This whole liquor privatization racket is turning into a retailer's nightmare. Seems the booze is disappearing from their shelves -- which, of course, is what the Safeway's, QFC's and other big grocery chains are tickled to see. Trouble is, an increasing number of customers aren't paying for it. They're stealing it -- and a whole lot of it. To which we say: Tough luck, retailers. You were warned from the get-go and you did very little about it.
"You can look at his two ways: It's [privatization] not working, or it's going through a transition. And I think people thought it was going to be a lot easier a transition then its turned out to be," assistant Seattle City Attorney Sumeer Singla told the Daily Weekly.
What's happening in Seattle and region-wide, ever since Washington state had its last call five months ago and got of the booze biz, would have been enough to have even kept old Joe Kennedy on the sidelines.
"In the first three months, it was anywhere from $30,000 up to $50,000 [in liquor thefts]," Jana Jorgensen in the Seattle City Attorney's office told KIRO Radio's Chris Sullivan. "Now I'm hearing it can be from $500 to $1,000 a day just walking out of the store." And that's at multiple stores all over Puget Sound.
King County prosecutors, meanwhile, are drowning in cases, too numerous to prosecute, while managers at the big stores rub their hands together and wonder if they might have to move the high-end whiskey and vodka behind their service counter -- as at least one Albertson's had done -- or perhaps lock it up like they do the cigarettes.
Said Singla: "We tried to let the retailers know in the beginning, back when they were first applying for licenses, that security might be an issue."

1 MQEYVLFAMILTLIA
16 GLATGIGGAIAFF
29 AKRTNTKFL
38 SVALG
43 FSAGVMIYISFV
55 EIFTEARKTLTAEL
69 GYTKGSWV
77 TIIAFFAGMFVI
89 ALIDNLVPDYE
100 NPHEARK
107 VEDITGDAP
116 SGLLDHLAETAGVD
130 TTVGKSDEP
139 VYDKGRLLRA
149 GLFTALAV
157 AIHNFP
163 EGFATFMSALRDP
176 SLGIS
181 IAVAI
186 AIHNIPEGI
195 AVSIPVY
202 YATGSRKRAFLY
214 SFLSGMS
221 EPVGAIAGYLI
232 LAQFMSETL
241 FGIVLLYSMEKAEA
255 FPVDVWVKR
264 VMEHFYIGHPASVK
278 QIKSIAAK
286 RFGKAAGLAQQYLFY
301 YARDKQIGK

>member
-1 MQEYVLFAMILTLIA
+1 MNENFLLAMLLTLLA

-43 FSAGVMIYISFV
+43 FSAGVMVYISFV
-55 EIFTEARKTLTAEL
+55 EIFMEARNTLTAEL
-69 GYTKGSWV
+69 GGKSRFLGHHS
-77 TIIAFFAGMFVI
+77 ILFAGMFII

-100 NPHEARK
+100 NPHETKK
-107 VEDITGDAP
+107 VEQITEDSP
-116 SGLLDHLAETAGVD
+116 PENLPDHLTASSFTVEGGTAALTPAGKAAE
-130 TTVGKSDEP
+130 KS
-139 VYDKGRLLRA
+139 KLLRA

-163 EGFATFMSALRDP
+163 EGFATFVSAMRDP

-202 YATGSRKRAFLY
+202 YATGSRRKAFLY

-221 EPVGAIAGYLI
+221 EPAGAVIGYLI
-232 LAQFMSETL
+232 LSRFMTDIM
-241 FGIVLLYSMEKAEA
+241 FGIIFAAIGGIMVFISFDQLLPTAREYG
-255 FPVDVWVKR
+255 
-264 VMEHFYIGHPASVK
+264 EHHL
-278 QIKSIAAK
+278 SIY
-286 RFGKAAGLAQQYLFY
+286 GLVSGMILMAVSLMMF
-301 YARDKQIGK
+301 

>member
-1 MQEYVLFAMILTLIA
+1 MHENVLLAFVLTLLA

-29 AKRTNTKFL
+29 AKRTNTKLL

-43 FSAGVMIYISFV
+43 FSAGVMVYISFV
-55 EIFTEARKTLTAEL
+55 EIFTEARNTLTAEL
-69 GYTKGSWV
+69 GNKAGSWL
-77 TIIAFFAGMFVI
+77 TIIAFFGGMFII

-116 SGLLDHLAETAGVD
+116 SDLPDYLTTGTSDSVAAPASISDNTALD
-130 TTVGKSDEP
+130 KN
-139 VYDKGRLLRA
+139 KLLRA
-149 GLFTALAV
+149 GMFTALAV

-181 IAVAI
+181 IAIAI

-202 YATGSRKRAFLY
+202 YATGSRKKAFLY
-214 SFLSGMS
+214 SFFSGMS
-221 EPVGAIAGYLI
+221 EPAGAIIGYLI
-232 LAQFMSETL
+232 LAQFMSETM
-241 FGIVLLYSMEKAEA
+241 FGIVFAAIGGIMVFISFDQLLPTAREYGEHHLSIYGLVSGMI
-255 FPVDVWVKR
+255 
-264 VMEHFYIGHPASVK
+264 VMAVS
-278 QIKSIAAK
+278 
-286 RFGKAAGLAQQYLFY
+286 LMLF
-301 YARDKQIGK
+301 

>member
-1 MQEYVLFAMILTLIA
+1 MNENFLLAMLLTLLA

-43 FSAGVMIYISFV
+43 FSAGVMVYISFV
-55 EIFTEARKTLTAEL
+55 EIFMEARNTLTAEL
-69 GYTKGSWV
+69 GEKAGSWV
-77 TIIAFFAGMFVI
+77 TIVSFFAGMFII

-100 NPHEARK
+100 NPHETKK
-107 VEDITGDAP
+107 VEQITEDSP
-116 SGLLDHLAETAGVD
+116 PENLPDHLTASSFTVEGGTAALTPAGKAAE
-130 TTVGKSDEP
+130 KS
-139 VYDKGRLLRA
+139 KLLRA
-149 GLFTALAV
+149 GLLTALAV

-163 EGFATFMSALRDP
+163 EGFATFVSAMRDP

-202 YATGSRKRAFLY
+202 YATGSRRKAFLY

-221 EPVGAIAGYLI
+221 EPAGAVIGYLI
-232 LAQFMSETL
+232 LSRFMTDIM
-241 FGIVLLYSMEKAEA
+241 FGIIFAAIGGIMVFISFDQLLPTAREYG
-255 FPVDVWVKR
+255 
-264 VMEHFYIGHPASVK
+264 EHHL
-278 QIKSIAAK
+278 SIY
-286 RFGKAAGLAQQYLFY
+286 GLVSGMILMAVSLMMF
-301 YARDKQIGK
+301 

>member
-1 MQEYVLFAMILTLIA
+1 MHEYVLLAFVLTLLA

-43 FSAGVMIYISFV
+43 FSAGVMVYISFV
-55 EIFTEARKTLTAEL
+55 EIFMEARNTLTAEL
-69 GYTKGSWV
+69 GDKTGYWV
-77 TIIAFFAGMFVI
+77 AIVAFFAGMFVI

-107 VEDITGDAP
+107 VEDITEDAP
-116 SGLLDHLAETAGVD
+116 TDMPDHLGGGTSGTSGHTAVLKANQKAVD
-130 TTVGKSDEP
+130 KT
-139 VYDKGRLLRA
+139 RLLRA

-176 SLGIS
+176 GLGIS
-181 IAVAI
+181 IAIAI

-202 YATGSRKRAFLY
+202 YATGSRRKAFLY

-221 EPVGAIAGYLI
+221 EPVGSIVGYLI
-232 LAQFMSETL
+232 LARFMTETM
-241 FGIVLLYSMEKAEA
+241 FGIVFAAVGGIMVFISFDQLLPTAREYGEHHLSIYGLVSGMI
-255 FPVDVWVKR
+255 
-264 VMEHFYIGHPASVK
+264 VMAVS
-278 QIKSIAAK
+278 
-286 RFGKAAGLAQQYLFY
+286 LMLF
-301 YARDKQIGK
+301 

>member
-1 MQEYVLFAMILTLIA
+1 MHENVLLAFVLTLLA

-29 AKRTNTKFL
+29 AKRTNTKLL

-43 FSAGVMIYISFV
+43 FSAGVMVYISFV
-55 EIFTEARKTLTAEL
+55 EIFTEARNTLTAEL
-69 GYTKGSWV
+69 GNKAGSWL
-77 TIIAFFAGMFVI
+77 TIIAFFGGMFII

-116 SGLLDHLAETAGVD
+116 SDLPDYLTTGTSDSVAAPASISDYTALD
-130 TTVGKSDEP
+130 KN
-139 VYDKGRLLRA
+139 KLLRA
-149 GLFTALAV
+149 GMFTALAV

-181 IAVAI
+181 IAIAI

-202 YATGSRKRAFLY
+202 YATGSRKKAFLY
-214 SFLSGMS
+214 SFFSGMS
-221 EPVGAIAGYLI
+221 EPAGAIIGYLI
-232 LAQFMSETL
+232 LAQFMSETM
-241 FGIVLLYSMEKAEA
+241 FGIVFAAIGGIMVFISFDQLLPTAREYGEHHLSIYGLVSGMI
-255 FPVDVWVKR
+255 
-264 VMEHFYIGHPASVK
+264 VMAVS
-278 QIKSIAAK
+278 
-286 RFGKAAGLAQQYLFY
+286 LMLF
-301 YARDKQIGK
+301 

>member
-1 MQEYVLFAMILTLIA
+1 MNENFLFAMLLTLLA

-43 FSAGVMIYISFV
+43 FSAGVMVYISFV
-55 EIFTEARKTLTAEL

Singla added that the thieves know well that most of the big stores have policies not to allow their workers to chase down some character running out with a bottle of Bacardi tucked under his arm.
"I just hope they've learned their lesson the last five months," continued Singla. "They need to be able to manage security so we don't have to send officers out into what might be dangerous conditions."
So where is all the liquor going?
"I talked to one of the loss prevention officers who actually went undercover and found a bunch of his own product in this guy's trunk," Jorgensen told KIRO, "and as he's walking away this other guy says, 'Hey did you get what you want because if you didn't I'm going back in that store again. I hit them everyday.'"
But that's a one or two bottle transaction.
Jorgensen speculated that there could be another reason for the spike in theft, and that's bars and restaurants who don't want to pay the high taxes on liquor, and they're stocking their shelves with boosted booze.
"I think that's the reason why they're seeing a lot of that high-end that's going because there's a demand for it from the restaurants, the nightclubs and the bars," she said. "Those are the types of alcohol that they want."
What a mess.